It is unlucky to meet a funeral Procession ; but the omen may be counteracted by taking off your hat, which is intended as a mark of respect to the evil spirits who may be hovering about the corpse. Seamen whistling for a wind, which I have repeatedly seen practised on board of the passage boats plying between Grimsby and Hull, before the introduction of steam packets rendered the wind, as an agent, of little value, was a direct invocation to "the prince of the power of the air" to exert himself in their behalf. Pliny tells us that in his time all nations worshipped flashes of lightning by whistling or chirping with the lips. The Finlanders, many of whose vessels come annually into Grimsby dock, use a kind of magical cord for raising the wind, and the effect is produced by untying certain charmed knots, accompanied by a wild song or incantation by the whole ship's crew.§ The ceremony used in Persia is more simple and characteristic. When' a peasant thinks his corn is winnowed too tediously, he takes a kind of bastard saffron, called bad engiz, which he rubs between his hands and scatters in the air, with the confident expectation that a favourable wind will immediately spring up." A single magpie crossing your path is esteemed an evil omen, and I once saw a person actually tremble and dissolve into a copious perspiration, when one of these birds flitted chattering before him. But the evil influence may be averted by laying two straws across, or by describing the figure of a cross on the ground. The use of straws in this charm may have been derived from the Runic mythology, which inculcated that "straws dissolve enchantments." The peculiar position in which these straws are to be placed, refers for its origin to the Church of Rome, whose respect for this emblem, in all its varieties, amounted almost to adoration ; and it was deemed of sufficient efficacy to drive away evil spirits. To this day it retains a secret influence over many minds, notwithstanding the ceaseless attempts of the Puritans during the Commonwealth to consign to eternal oblivion even the innocent use of this comprehensive symbol, which was denounced as superstitious, idolatrous, and profane. Fleck noe says, " Had they their will, a bird should not fly in the air with its wings across; a ship with its cross-yard sail upon the sea; nor profane tailor sit cross-legged on his shopboard, or have cross buttons to wind his thread upon." The magpie, however, is not always an ill-omened bird, but conveys good or bad luck by numbers. The doggrel proverb is,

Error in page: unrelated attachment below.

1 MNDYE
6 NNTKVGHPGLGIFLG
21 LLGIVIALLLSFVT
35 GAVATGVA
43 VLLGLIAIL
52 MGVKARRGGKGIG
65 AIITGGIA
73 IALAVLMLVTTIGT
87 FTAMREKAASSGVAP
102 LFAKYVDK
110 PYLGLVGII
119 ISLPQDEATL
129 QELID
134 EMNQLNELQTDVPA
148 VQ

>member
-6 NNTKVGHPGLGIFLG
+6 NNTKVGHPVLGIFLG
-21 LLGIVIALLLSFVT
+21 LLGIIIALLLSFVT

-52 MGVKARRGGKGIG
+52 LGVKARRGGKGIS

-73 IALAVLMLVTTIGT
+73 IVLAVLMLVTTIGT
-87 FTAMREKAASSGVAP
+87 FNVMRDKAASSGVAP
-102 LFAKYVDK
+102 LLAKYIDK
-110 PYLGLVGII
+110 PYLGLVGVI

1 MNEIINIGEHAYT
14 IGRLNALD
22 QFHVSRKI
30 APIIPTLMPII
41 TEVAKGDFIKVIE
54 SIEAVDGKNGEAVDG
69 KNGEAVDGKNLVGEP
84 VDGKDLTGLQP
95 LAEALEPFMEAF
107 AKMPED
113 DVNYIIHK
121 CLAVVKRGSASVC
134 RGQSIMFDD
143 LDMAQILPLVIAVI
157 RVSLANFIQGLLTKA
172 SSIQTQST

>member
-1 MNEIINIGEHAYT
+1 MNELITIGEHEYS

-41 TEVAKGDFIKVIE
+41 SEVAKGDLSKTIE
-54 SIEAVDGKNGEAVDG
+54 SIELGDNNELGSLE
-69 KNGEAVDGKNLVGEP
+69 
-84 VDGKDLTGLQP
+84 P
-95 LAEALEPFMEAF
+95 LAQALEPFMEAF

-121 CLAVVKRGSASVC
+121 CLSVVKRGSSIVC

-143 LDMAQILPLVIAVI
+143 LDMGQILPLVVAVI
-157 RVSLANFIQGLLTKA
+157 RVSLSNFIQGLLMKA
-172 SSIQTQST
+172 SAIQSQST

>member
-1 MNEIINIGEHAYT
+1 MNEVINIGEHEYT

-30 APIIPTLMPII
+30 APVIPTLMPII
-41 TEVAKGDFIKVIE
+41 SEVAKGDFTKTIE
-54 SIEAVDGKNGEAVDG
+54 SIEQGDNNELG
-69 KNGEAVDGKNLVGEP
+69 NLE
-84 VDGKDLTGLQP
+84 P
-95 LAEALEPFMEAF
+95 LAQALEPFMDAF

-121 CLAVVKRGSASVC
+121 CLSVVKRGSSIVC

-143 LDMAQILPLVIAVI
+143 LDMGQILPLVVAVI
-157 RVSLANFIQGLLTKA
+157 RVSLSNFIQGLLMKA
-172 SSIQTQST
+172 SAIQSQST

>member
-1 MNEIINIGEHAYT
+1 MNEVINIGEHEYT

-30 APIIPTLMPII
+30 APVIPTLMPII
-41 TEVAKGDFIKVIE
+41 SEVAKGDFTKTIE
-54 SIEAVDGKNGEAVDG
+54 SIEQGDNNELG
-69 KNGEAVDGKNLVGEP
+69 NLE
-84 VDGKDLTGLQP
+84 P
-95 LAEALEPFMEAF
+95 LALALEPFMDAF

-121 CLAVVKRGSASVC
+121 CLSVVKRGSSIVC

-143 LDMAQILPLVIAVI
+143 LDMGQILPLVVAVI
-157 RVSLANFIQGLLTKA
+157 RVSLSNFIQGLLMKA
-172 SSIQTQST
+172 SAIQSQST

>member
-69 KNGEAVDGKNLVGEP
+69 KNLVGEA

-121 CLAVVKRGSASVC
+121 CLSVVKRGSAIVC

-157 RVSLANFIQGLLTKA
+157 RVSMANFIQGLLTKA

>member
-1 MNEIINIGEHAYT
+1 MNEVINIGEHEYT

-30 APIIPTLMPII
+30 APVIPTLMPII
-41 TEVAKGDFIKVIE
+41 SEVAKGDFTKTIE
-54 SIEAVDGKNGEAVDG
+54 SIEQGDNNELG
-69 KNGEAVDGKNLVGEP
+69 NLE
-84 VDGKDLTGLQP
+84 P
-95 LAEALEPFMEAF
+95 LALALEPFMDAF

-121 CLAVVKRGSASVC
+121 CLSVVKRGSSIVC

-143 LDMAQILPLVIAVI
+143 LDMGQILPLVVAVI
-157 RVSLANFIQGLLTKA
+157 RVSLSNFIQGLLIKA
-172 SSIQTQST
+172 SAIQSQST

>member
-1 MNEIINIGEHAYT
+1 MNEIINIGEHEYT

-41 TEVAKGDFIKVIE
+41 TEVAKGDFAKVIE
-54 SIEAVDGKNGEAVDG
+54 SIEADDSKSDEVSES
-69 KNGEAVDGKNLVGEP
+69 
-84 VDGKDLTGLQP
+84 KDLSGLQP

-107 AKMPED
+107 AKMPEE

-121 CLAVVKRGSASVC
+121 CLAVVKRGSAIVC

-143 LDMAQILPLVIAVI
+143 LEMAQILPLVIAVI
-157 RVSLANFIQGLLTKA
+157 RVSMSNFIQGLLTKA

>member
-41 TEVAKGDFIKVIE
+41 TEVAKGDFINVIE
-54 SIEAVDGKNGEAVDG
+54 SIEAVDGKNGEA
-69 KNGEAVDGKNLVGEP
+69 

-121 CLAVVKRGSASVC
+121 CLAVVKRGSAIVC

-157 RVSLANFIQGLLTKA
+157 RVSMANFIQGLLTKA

"One for sorrow, two for mirth,
Three for a wedding, four for death."
This superstition is evidently a remnant of the system of augury, or divination by birds. The buffoonery of April§ and Valentine days is so well known all over England, as to render it unnecessary for me to say more than that it is not omitted in the county of Lincoln.
Several ridiculous superstitions respecting the weather, receive implicit credence from some ignorant persons whom I have met with, although founded on proverbs equally groundless and untenable, which experience has falsified over and over again. Such as, Rainy Friday, rainy Sunday ; A sunshiny shower, bodes rain again to-morrow; St. Swithin's rain continues forty days, etc., etc., etc. At the change of the moon, if she appear with sharp horns, or assume the form of the heraldic crescent, commonly called lying on her back, it is accounted a certain prognostic of bad weather. We have an old saw which says, " Friday's moon, come when it will, it comes too soon." Shooting stars are signs of wind. Some persons will prognosticate a change of weather from certain aches and pains in their joints, or any diseased part of the body.